Under the Personal Property Security Act (Ontario) (the OPPSA), and the personal property security acts of most other jurisdictions in Canada, a creditor can maintain priority over an asset if title to the asset is transferred and the secured party registers a financing change statement within the prescribed period of time. Section 48(1) and (2) of the OPPSA provides for the situation where collateral is transferred both with and without the prior consent or knowledge of the secured party.

The asset purchase certification would, among other things, identify to an incoming creditor any assets which were acquired by the debtor outside the ordinary course of business. As most companies are not in the business of purchasing all or substantially all of the assets of another company, disclosure of asset purchase transactions within the specified period of time would be disclosed under this certification.

To further understand the value of this type of certification, consider the following hypotheticals where you represent a lender, Creditor A, against the borrower, the Purchaser; the Seller is the seller of the particular asset in question, and Creditor B is a lender to the Seller.

Consider firstly the scenario where Creditor A and the Purchaser are about to enter a secured lending facility. As part of the collateral securing the facility, Creditor A requires a first priority security interest in the Purchaser’s very large and expensive piece of mining equipment (the Asset). In the Purchaser’s Perfection Certificate to Creditor A, the Purchaser discloses that the Asset was acquired 2 years ago from the Seller. As a result of this disclosure, given the importance of the Asset to Creditor A’s collateral package, searches should be done against the Seller’s name (and any predecessor names of the Seller within the prescribed period (see Part I of this post)). The results of those searches and how to deal with them are discussed below.

In the second scenario, Creditor A is providing financing to the Purchaser for the proposed purchase of all or substantially all of the assets (the Purchased Assets) of the Seller. The Purchased Assets will again form part of the collateral package securing the Purchaser’s loan from Creditor A.  Creditor A should conduct due diligence against the Seller to ensure the Purchaser is obtaining the Purchased Assets free and clear of all liens. Therefore similar to the first scenario, Creditor A will request searches be conducted against the Seller’s name and any predecessor names of the Seller within the prescribed period.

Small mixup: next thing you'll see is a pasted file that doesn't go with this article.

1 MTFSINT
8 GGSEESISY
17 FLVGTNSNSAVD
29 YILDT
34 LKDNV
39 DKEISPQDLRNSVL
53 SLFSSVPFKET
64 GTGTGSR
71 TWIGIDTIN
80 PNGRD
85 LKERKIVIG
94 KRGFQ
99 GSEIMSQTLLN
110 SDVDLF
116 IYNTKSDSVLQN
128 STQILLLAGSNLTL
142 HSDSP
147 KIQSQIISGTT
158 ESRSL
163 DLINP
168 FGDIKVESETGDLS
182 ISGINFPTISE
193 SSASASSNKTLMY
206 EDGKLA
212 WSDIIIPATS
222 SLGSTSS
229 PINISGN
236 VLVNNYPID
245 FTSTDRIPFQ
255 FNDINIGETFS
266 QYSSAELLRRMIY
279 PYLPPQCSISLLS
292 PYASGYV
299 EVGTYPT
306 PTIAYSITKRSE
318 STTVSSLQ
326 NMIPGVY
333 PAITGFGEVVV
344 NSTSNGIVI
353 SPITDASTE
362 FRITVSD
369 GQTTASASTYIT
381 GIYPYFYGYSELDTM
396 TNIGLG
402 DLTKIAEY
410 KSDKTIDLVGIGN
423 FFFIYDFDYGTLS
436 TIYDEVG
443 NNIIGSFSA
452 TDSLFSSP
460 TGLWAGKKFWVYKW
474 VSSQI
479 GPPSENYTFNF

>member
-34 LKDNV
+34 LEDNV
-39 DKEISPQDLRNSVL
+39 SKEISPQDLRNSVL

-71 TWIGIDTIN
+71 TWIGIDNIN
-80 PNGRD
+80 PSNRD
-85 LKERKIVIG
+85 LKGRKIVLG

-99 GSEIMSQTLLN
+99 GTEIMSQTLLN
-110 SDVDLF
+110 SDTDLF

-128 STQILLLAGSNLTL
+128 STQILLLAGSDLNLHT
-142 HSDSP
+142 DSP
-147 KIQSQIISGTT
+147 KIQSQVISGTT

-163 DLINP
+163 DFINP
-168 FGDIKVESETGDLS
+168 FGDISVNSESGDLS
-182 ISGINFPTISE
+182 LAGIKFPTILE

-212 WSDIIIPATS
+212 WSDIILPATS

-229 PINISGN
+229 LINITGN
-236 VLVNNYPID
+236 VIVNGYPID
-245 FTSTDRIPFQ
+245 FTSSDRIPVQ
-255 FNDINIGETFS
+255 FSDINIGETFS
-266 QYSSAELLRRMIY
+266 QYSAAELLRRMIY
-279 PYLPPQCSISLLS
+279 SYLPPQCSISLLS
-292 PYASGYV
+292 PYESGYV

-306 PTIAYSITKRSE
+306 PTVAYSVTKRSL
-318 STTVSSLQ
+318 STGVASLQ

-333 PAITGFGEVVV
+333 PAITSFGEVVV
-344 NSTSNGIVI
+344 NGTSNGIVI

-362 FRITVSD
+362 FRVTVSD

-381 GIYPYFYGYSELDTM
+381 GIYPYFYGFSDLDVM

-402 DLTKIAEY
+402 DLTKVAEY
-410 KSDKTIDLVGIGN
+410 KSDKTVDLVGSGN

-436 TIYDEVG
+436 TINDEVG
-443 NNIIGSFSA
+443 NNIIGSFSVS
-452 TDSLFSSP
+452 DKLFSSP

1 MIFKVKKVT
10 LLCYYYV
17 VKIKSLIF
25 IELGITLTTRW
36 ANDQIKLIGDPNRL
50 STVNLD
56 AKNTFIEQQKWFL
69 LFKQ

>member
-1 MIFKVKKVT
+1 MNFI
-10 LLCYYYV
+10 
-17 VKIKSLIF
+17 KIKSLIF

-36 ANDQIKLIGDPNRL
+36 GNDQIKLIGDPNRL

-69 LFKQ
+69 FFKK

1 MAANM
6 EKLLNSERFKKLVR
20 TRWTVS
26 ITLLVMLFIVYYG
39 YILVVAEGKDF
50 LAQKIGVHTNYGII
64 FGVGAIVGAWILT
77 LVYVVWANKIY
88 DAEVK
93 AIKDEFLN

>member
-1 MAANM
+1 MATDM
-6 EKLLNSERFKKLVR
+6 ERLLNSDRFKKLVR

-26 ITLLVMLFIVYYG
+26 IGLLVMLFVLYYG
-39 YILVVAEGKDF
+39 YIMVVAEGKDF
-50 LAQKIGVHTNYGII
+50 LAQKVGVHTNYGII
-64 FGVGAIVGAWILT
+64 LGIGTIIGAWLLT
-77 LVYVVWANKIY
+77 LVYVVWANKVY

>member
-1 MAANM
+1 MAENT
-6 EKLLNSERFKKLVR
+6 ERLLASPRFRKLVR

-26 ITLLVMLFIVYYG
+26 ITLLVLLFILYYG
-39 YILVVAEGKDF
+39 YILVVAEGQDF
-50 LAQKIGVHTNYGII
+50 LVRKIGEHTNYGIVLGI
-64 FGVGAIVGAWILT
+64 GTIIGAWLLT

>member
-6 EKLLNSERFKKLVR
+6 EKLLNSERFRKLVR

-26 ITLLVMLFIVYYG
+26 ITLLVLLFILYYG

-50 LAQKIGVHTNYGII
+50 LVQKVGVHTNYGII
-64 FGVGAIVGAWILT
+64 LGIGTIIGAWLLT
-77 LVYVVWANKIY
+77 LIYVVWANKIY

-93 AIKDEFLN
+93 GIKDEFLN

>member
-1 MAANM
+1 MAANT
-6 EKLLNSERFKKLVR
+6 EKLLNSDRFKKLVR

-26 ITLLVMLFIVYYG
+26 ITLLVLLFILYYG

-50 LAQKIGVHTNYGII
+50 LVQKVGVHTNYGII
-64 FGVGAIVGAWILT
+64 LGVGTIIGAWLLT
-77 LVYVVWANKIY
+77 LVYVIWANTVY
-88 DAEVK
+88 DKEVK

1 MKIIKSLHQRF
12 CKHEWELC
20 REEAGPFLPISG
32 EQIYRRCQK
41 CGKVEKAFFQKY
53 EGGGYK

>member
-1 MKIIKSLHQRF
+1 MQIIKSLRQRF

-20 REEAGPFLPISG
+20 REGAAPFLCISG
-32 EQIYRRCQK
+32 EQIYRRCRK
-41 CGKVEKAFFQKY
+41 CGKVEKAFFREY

If the searches conducted in either of the above scenarios reveal a secured party filing by Creditor B that encumbers the relevant assets, this filing will need to be dealt with in advance of or at closing of Creditor A’s financing:

  • If Creditor B is a current creditor of the Seller, Creditor B will likely not be willing to discharge the registration covering the Asset/ Purchased Assets. For instance, Creditor B may have an all-PAAP filing against the Seller which underlying financing continues to be outstanding.
    • In the first scenario where the Purchaser now owns the Asset, Creditor A will want assurance that their security interest will not be primed by the all-PAAP filing of Creditor B against the Seller, the Asset’s previous owner. In this situation, Creditor A can request a no interest letter which would be addressed to both the Purchaser and Creditor A from Creditor B, acknowledging that, (i) the Asset has been sold to the Purchaser free and clear of its lien, and (ii) Creditor B’s registration against the Seller does not extend to the Asset.